An application and order for substituted service of the order may be made and grated ex parte (unilateral). Personal service may be dispensed with if it is shown that the respondent is evading service.
An order extending time to do an act must be served personally. A duplicate of the order extending time must be produced at the time of the service.
Committal may be available for breach of an order
- requiring the defendant to do any act, other than payment money;
- requiring a person to refrain from doing an act;
Proof of default is required where a prohibitory order is disobeyed. The full some facts constituting disobedience must be set out. The notice of motion must be served personally unless substituted service is ordered.
Copies of the affidavits and exhibits need not be served in a motion for committal. They may be required in the case of a motion for attachment.
In the case of contempt in the face of the court, no notice is necessary. Some opportunity must be given to answer the contempt. Subject to this, the person concerned may be committed summarily.
An order for a committal must be made by a judge. The order may commit the party in contempt to prison for a fixed period or until he discharges or purges his contempt. In the case of contempt, before (in the face of the court), the court will take cognisance of the facts before it, and may sentence the person concerned to a fixed term immediately. It may impose a fine at the discretion of the Court, as an alternative or in addition to committal and attachment. It may require security for good behaviour.
The costs of an application for attachment and committal are at the discretion of the court. The respondent may be made liable for the costs if he has been guilty of contempt. A person who has purged his contempt may not be detained in person, because he had not paid the costs associated with the contempt.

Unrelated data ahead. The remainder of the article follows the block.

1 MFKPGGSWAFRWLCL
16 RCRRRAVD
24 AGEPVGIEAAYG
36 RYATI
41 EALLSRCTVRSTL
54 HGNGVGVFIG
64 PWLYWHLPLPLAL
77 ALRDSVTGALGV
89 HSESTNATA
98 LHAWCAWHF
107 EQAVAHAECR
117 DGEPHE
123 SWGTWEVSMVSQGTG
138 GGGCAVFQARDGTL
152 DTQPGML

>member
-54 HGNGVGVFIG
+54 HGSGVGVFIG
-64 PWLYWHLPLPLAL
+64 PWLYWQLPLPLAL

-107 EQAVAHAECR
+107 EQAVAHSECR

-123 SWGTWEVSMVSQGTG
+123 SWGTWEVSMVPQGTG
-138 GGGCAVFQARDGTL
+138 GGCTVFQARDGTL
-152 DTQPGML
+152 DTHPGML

Post Committal Order
The general position is that a party who has been found to have been in contempt may not take proceedings or be heard in the matter until he purges his contempt. He may not appeal from an order until he purges the contempt. There are exceptions. He may appeal with a view to setting aside the order and which his contempt is based.
He may be allowed to prosecute his action where the defendant has not applied to stay the proceedings. In general terms, he will not be allowed to proceed where his contempt impedes the course of justice and there is no other way of securing his obedience.
A writ of attachment is executed by the sheriff by lodging the person who has been attached in prison. He is to remain there until an order is made for his discharge. A sheriff is not bound at common law to bring the person before the court unless he is so directed.
An order for attachment is in force for one year. A further order is required if it has not been executed in this period. The person in contempt is removed to a prison, and to remain there until an application is made for discharge. If the sentence is for a fixed period, he is to remains there until this period expires.
Where the contempt is criminal, the officer executing the order may break an outer door at common law. Persons committed for contempt were, historically kept in different conditions to persons convicted of criminal offences under prison rules.
An application to discharge a person from a custody or imprisonment by reason of attachment and committal is made by motions or summons. It may be based on evidence that the person concerned has purged his contempt or on the basis of a flaw in the proceedings.
Notice of the application must be given to the other party. Motions for the discharge of persons who are imprisoned are given priority by the courts.
Where a person has been committed for a fixed period for criminal contempt, the Minister of Justice may reduce the sentence. Where the orders for attachment or committal is made to uphold the authority of the court, it may have to consider the person who has been sufficiently punished, discharge him.
The order for discharge may and usually will order the prisoner to pay the costs caused by the contempt. In civil cases, the discharge is not made conditional on payment. In a criminal case, imprisonment may be imposed by way of a fine in the alternative.